He's facing the prospect of setting a new record for fewest sitting days spent in the Senate, but the Liberal Democrats' Duncan Spender is clear about what he wants to achieve.
David Leyonhjelm's former chief of staff will be sworn in to parliament on Tuesday, which could also mark the start of his final week in parliament.
With two Senate days scheduled before an election is due, Senator Spender is on track to eclipse Charles MacKellar - who lasted eight sitting days in 1903 - if he fails to win a seat at the May election.
Senator Spender told AAP he would make the most of the opportunity by pushing to ensure Senate estimates continues into next week - even if an election is called.
He said the Senate could continue to operate even after the government enters caretaker period, but doesn't know whether the opposition will support his motion.
That throws down the challenge to Labor, which has badgered the government over a lack of parliamentary action yet wouldn't want to miss a second on the campaign trail.
While the Liberal Democrats are fierce advocates of free speech, Senator Spender doesn't believe supporting a censure motion of independent Fraser Anning is at odds with libertarian values.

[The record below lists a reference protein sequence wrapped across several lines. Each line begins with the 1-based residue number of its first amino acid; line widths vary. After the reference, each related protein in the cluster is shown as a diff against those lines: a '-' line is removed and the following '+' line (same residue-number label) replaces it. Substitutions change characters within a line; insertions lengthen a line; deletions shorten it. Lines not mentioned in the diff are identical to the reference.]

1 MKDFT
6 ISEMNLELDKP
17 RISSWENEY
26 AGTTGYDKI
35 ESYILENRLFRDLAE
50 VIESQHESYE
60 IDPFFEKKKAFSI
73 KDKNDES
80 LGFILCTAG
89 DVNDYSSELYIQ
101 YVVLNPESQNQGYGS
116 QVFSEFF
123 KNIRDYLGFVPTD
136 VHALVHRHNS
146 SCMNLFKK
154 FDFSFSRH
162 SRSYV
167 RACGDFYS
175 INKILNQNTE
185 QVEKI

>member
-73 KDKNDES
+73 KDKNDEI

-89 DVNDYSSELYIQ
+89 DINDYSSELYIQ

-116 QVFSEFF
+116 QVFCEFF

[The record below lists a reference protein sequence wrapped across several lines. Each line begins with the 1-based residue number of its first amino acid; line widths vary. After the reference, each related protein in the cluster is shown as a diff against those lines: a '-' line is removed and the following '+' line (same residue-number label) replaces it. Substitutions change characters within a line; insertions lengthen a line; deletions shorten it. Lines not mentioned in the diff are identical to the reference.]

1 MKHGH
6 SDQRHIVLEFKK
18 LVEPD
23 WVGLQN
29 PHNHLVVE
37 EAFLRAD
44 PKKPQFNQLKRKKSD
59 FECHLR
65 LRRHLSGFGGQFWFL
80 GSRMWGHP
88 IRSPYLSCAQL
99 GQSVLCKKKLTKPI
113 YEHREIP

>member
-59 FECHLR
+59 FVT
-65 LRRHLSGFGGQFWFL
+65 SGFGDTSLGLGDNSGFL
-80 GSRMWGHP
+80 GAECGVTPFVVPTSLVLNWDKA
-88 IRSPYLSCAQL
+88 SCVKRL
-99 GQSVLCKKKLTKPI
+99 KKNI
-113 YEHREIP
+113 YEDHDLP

The Senate will vote on Tuesday to admonish the Queenslander for blaming the Christchurch terror attacks on Muslim immigration.
He defends Senator Anning's right to make the widely-condemned remarks along with his own right to support censuring them.
Senator Spender also intends to vote against Labor's bid to torpedo regulations which prevent long-term casual workers from claiming annual leave entitlements.
He says industrial relations laws are a "dog's breakfast" that primarily benefit lawyers rather than employers or workers.
Senator Spender will make a maiden speech on Wednesday where he hopes to focus on some of the lesser-known positions of his party.
The Liberal Democrats' founder will be one of three new faces sworn in to parliament on Tuesday, along with Labor's Raff Ciccone and Tasmanian Liberal Wendy Askew.
Senator Ciccone is set to be re-elected for a six-year term at the election after replacing factional ally Jacinta Collins at the top of Labor's Victorian ticket.
Senator Askew is taking her brother David Bushby's seat as he leaves parliament to take the plum job of Australia's consul-general in Chicago.
Australian Associated Press